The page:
Pneumatics is the field of compressed air technology which deals with doing work using compressed air (typically in pneumatic cylinders) and controlling machines used to work with this technology (via valves). This can be divided into the following areas:
• Compressed air generation
delivers normal ambient air in a compressed form. This is achieved using compressors, which suction in air, then compress it in a pump and deliver it to compressed air lines (tubes or pipes). Low pressure pneumatics works within a range of approx. 100 mbar to 1 bar overpressure; at least around 6 bar overpressure is generally used to generate higher forces.
For compressed air preparation
, air is cleaned (e.g. filtered) and may have a fine oil mist added by atomizers, to ensure continuous lubrication of movable components like valves and cylinders.
• Compressed air distribution
is handled by tubes, pipes, T-connectors and similar components.
is handled by valves, which may be actuated manually (by an operator), mechanically (by a moving machine component) or pneumatically (by the compressed air signal of another valve). There are many different kinds of valves used to switch a signal on or off (i.e. to apply compressed air to it or vent compressed air from it), for time delay and for signal storage. Throttles regulate the air flow (causing a cylinder to retract or extend slowly).
used in pneumatic systems are usually pneumatic cylinders. They consist primarily of a closed tube, which is divided by a tightly fitting disc inside. The cylinder rod (piston) sits on the disc. When compressed air is fed into one of the two halves of the cylinder (and air is vented out of the other), the disc and thus the cylinder piston will move. There are many different cylinder types, as well as other actuators, such as pneumatically activated counters.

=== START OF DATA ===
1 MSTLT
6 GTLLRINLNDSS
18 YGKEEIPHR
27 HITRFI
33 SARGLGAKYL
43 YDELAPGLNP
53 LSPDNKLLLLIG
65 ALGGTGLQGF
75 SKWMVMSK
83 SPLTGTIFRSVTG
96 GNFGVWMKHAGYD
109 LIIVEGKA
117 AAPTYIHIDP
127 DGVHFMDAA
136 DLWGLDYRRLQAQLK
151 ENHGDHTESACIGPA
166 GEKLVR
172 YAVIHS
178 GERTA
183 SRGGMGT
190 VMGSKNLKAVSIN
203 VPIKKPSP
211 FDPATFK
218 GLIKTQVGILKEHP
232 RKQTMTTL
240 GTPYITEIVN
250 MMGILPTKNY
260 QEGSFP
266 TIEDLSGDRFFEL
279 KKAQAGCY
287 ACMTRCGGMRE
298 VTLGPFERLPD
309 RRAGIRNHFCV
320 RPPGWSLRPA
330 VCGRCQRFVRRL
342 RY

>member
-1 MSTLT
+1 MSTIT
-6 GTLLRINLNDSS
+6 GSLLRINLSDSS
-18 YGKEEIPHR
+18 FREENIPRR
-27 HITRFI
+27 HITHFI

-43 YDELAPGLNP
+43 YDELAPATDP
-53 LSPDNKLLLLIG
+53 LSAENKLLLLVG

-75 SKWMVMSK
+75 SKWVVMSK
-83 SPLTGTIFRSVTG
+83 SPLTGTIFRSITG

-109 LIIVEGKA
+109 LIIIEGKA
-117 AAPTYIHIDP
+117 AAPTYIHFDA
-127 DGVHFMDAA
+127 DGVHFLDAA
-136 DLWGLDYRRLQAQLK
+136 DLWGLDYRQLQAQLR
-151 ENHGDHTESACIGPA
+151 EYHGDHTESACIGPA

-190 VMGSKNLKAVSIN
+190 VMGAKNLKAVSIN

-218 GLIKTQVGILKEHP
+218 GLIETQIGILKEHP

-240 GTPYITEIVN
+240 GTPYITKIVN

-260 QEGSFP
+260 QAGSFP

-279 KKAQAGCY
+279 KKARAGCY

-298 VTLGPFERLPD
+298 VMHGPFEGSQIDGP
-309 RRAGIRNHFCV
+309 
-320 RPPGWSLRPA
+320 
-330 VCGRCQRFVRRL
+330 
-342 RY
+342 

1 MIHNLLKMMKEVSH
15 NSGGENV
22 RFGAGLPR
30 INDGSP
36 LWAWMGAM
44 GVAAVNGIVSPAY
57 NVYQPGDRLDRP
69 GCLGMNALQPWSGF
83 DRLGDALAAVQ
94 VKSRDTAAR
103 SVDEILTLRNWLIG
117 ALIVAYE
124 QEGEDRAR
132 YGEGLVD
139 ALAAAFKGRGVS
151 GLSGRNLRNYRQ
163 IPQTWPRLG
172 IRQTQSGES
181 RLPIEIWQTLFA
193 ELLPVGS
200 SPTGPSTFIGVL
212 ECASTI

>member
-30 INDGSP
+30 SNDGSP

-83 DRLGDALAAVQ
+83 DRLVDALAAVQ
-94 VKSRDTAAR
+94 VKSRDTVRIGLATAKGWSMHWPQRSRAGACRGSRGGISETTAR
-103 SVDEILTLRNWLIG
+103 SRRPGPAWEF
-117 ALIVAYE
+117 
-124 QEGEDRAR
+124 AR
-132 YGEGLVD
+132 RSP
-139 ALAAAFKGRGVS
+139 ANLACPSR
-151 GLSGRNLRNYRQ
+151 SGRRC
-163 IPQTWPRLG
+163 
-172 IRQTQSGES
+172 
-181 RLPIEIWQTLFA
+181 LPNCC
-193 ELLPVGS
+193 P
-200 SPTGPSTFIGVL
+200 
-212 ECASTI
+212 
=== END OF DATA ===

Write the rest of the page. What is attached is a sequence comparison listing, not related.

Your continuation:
Another interesting sub-field of pneumatics is fluidics: Switching and controlling systems using flowing media (gases, air or liquids). The unique thing about this type of pneumatics is that fluidic valves do not require any moving parts for logic circuits; instead, they function solely through the targeted shaping of flow channels. The pressure is not the key signal, but rather the flow of the medium. Pneumatic fluidic systems work with a pressure of just 100mbar, require no oil for lubrication, and result in valves that are self-cleaning thanks to the high flow speed. Fluidic signals are only converted into standard pneumatics or electrical systems if the controller ultimately requires a large force.
Pneumatics is related to the physics fields of mechanics, kinematics and thermodynamics (compressed air becomes warm), and fluid mechanics, as well as the mathematical field of logics for logistics circuits in pneumatic controllers, and therefore Boolean algebra.